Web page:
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Changing the way we see the world: international service learning in Tanzania

Experiencing Tanzania: Program provides perspective

July 13, 2014 — 

WHAT: A U of M co-curricular international service-learning opportunity in Tanzania called ‘Badili Mtizamo’ means ‘change the way you see things’ in Swahili. This program is run jointly with Canadian Physicians for Aid and Relief (CPAR) Tanzania, a small NGO working in the Bunda District of Mara Region.

HOW IT WORKS: So far, CPAR has hosted more than 25 U of M students from a variety of faculties including Arts, Education, Human Ecology, Medicine, Nursing and Social Work. The program enables students to hold an after-school program for girls and boys at two secondary schools. They explore themes relating to gender roles, human rights and health using experiential techniques like drama, song, organized games and interactive discussion. In 2014, the program is being implemented at Rubana and Kuzungu Secondary Schools, and more than 60 Tanzanian students will participate.

WHY IT’S IMPORTANT: “Getting students overseas to see the connections between the issues at home and how they are experienced elsewhere, how different people view problems and imagine solutions, and how their own disciplines can be interpreted in vastly differing ways depending on the environment, politics and culture, are important lessons,” says Tony Rogge, director of the International Centre for Students at the University of Manitoba. “Building bridges between people, and crossing boundaries, landscapes and socially constructed barriers are important skills for students to learn. ‘Helping-out’ isn’t about fancy trips and back-slapping high-fives. It’s about building a commitment over a lifetime. Where and how you do it, is up to you … The U of M students are there to learn about Tanzania, learn about the change process (and all it entails) and, most of all, learn about themselves. By reflecting intentionally on their experience, they can challenge their own perception of the world and their places in it, while facilitating a demand-driven educational program that doesn’t diminish or displace the beliefs, skills or work of local actors and volunteers. It’s about empowering students, not helping them.”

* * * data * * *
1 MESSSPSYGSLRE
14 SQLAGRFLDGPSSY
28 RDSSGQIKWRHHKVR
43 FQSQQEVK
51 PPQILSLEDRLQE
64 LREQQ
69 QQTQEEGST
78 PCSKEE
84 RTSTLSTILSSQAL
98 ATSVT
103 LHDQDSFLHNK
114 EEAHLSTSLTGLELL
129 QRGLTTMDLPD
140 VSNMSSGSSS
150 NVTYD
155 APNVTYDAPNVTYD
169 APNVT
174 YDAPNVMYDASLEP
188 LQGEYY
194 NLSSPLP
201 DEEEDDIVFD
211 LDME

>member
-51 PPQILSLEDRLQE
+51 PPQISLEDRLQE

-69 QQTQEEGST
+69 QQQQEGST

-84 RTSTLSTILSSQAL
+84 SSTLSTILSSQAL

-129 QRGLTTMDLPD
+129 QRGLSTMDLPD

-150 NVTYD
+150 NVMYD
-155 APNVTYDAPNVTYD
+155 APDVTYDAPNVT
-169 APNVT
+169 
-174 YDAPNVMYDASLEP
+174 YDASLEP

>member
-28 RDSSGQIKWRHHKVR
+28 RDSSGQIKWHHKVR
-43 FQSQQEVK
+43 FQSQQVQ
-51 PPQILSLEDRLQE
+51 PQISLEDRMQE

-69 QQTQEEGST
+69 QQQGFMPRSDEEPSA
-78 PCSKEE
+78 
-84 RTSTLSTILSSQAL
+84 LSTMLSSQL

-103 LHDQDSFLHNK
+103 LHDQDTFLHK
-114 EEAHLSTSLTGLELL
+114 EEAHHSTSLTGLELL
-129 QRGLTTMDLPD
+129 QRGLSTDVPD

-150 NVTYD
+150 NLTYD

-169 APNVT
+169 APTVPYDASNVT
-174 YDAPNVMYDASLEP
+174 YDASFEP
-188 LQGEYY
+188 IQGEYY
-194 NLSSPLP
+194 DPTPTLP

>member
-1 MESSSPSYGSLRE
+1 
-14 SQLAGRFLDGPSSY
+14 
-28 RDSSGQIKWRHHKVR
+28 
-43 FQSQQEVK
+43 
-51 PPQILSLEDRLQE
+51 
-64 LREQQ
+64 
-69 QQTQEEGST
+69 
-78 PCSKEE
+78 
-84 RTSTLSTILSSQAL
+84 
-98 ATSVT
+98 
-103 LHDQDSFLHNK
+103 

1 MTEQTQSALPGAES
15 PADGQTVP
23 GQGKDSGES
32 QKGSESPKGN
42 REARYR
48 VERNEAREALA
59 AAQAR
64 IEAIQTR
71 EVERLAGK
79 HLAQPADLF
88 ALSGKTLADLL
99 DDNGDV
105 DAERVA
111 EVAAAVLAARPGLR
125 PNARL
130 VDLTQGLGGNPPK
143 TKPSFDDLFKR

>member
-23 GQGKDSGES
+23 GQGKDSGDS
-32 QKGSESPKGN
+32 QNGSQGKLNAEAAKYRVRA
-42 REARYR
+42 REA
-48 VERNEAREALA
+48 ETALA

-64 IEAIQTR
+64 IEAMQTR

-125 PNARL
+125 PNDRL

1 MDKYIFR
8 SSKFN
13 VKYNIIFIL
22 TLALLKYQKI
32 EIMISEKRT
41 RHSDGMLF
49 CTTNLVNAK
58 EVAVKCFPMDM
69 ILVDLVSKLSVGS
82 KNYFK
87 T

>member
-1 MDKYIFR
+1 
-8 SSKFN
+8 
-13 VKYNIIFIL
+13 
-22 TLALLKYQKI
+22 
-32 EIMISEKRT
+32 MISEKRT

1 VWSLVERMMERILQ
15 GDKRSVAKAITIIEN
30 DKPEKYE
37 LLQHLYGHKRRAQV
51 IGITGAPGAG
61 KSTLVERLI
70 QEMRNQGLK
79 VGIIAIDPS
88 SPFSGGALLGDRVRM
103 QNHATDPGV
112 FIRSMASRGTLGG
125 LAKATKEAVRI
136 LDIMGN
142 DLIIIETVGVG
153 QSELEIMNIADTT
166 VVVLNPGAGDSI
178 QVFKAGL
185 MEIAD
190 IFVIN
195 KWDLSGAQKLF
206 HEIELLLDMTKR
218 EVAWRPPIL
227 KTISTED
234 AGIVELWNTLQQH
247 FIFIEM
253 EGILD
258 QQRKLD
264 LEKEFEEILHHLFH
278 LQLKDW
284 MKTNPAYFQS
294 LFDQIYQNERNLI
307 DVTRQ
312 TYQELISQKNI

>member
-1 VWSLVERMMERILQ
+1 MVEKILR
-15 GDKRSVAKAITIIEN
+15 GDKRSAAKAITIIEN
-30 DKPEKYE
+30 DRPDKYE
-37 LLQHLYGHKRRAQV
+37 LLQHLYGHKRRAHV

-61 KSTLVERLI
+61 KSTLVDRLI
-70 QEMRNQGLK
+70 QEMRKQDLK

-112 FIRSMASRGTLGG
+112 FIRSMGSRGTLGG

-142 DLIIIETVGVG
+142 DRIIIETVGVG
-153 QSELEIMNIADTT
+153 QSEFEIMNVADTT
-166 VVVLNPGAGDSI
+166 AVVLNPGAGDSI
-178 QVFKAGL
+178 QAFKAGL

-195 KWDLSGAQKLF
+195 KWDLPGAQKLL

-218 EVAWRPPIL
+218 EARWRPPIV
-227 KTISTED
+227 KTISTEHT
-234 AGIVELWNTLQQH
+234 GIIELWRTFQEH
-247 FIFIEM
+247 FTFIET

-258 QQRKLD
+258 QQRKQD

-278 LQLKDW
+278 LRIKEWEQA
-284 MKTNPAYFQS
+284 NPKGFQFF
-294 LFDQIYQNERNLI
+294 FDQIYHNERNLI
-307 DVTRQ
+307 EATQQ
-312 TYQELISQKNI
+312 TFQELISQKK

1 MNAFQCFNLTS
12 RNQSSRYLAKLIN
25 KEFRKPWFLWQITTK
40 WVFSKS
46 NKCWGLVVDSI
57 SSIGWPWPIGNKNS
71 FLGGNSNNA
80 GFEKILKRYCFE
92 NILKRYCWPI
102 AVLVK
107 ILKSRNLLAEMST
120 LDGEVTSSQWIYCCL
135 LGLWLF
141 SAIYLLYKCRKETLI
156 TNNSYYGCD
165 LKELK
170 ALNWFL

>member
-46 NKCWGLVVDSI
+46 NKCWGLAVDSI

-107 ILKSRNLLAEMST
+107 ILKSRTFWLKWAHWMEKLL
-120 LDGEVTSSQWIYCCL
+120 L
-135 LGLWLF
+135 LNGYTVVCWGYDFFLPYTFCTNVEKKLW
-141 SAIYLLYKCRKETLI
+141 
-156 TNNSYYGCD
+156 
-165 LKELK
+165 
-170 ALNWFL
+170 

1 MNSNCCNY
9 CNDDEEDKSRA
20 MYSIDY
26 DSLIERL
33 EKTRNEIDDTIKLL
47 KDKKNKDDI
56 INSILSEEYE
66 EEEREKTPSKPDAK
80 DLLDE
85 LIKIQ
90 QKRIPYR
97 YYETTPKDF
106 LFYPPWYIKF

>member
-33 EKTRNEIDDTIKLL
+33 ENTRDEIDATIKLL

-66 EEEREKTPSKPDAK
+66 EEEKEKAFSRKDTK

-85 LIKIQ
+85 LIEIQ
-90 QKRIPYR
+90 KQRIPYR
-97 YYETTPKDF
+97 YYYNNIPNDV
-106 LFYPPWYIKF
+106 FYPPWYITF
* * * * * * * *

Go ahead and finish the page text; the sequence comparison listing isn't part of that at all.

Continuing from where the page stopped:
ITS REACH: “In addition to all the students and community members that we have touched via our program, U of M students have raised over $35,000 for CPAR’s maternal and child health programs,” says Rogge.



FUNDERS: Students are responsible for the costs associated with participating in this initiative. Some bursaries are available based on need.





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